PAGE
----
CyberScout

Viral FaceApp poses privacy risk to children

FaceApp

If you’ve been on Facebook, Instagram, Twitter and doubtless other social platforms over the past few days, you have probably seen pictures of friends and acquaintances in Rip van Winkle mode having aged many years, or perhaps you peeped someone appearing to be a different gender.

That’s FaceApp, which uses a form of artificial intelligence to add age, hair, smiles, and swap gender or beard styles among other effects to the head shots users upload to the app. The resulting “photo” is something we might call a shallow fake, as opposed to a deepfake.

FaceApp is currently one of the most popular apps on both the iOS and Android platforms. And if it reminds you of something, may I suggest that certain something is probably Snapchat’s filters? App-based fun with faces is nothing new. FaceApp has been around for a while—begging the question why it’s going viral now—and whether it matters that it’s owned by a company based in St. Petersburg, Russia.

On the Russia question, the answer is a resounding “probably not.”

It’s worth bearing in mind Cambridge Analytica wasn’t Russian, and that company was behind an egregious data grab made possible by the promise of fun--Facebook propagated personality quizzes.

While it doesn’t matter that the company is Russian-owned, what does matter is the company’s privacy policy, which hasn’t been updated since 2017. Privacy abuses in the world of face-altering apps are also nothing new. Earlier this year, it was revealed that the Ever app used pictures uploaded by users to develop facial recognition tools, and IBM did something similar with Flckr images.

What You Need to Know

The rumors swirling about the FaceApp’s nefarious side, including the possibility that it uploads to its server all the images on your phone are not true. The details are not particularly interesting—but you can read about them here.

Bottom line: one image (the one selected by the user for manipulation) is the only picture FaceApp takes into possession. Because the image uploaded is sent to the cloud, there is an opening there for hackers to intercept data (many cyber security experts would add an “unnecessary” one).

Then there’s the fact that the app uses data garnered to target users for advertisements. The app collects “information sent by your device or our Service, including the web pages you visit, add-ons, and other information.”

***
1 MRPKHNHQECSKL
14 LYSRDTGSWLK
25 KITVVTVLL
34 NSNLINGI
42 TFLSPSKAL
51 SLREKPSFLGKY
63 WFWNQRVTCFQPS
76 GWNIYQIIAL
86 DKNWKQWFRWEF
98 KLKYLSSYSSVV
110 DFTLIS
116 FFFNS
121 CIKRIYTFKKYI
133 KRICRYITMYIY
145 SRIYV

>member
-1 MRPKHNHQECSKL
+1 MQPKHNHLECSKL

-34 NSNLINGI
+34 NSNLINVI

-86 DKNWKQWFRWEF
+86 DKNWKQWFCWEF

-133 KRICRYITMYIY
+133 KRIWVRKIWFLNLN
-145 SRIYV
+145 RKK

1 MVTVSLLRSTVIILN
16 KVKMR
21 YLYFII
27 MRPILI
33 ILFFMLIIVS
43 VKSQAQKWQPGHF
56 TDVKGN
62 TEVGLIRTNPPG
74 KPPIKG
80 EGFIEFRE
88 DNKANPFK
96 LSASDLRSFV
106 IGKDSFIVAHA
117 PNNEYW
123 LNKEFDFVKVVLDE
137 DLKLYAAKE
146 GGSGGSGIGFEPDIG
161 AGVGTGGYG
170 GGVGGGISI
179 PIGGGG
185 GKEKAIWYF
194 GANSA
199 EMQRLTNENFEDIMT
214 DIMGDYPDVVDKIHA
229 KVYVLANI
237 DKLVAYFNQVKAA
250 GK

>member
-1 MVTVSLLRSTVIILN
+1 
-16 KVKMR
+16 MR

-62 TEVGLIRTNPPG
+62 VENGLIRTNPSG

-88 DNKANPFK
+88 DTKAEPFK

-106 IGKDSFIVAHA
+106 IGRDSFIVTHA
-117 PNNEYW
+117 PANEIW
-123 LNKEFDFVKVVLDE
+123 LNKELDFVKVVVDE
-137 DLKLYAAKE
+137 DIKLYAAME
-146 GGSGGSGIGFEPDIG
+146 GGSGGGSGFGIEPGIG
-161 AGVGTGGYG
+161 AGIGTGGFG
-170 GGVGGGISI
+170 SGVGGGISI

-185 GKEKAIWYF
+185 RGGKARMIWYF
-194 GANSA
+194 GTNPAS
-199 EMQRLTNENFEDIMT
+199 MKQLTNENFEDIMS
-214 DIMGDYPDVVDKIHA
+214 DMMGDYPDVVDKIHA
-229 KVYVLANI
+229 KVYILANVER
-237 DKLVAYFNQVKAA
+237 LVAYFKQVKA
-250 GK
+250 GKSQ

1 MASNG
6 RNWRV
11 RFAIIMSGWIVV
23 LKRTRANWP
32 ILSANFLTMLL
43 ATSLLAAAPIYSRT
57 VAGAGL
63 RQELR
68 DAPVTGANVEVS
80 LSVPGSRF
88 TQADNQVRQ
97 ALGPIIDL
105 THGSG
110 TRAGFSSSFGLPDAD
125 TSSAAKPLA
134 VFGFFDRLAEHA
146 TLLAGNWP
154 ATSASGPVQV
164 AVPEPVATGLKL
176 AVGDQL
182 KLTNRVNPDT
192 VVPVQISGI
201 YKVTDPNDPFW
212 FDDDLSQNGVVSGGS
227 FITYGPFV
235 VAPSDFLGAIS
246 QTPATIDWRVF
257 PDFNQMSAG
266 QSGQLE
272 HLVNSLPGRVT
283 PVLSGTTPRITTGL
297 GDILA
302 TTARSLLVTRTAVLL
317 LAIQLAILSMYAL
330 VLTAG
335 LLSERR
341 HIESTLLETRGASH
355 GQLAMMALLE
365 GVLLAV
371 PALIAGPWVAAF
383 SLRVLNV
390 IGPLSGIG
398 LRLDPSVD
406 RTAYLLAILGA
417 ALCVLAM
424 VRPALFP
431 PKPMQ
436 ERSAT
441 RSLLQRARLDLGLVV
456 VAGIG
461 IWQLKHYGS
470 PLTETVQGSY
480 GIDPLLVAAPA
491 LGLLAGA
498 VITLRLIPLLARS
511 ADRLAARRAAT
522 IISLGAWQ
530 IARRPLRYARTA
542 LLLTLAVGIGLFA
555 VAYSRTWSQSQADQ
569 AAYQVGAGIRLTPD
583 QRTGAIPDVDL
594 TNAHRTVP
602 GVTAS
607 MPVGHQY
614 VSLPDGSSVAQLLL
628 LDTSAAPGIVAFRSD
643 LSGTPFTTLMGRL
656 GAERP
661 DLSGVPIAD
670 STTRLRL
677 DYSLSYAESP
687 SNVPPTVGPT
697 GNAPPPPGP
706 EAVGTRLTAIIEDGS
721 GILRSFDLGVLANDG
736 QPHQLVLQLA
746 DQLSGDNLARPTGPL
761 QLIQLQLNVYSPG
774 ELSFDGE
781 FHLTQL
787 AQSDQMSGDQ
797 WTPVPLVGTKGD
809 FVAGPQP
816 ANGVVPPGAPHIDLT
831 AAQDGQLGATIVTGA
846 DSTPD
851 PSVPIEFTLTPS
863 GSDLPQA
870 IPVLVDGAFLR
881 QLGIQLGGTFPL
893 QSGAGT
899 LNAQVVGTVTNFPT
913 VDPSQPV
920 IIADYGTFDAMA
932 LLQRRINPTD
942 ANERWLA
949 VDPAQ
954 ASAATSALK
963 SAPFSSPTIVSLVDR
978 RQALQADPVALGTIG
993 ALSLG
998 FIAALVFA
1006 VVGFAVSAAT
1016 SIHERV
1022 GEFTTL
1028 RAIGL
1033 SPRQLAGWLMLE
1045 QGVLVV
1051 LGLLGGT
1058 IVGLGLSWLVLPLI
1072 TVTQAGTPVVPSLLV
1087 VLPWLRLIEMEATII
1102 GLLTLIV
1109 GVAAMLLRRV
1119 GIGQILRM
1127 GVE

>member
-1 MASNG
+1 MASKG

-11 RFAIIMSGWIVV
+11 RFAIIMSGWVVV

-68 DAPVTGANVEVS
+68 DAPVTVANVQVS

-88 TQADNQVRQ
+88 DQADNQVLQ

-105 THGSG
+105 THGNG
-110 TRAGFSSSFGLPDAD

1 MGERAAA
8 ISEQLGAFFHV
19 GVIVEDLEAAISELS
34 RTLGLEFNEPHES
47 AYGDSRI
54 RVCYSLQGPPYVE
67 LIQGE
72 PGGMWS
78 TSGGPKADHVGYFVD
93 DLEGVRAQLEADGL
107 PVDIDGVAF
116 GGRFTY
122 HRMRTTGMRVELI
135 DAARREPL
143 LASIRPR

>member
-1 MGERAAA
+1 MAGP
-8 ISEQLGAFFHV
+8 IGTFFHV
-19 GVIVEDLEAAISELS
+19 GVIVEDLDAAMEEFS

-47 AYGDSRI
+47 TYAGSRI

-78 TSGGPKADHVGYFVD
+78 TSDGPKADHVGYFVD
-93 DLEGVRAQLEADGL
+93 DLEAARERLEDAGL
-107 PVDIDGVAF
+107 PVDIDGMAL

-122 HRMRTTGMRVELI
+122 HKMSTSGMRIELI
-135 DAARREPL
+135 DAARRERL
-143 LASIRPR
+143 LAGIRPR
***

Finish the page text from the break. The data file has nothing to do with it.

And while that’s no bueno for most consumers, the really uncool part is that it could be happening to kids. When it comes to underage users whose images may not be “out there” the way it is for the celebs currently posting geezer versions of themselves—there is no real safeguard built into FaceApp.

The privacy policy states: “FaceApp does not knowingly collect or solicit any information from anyone under the age of 13. The Service and its content are not directed at children under the age of 13. In the event that we learn that we have collected personal information from a child under age 13 without parental consent, we will delete that information as quickly as possible. If you believe that we might have any information from or about a child under 13, please contact us.”

So, yeah. Police yourself. We’ll get back to you (or not). In cyber-speak: Children should not be allowed to use the app.

Should you use FaceApp? Not my place to say, but in the world we inhabit where the constant and pervasive threat of cyber exploits dogs our every move, the best way to stay safe on any given platform is not to be on it.

About Adam Levin   |   Chairman and Founder   |   CyberScout

Adam Levin Chairman and cofounder of Credit.com and CyberScout.com. Adam’s experience as former director of the New Jersey Division of Consumer Affairs gives him unique insight into consumer privacy, legislation and financial advocacy. He is a nationally recognized expert on identity theft and credit. Have a question for our experts? Email them at CreditExperts@Credit.com.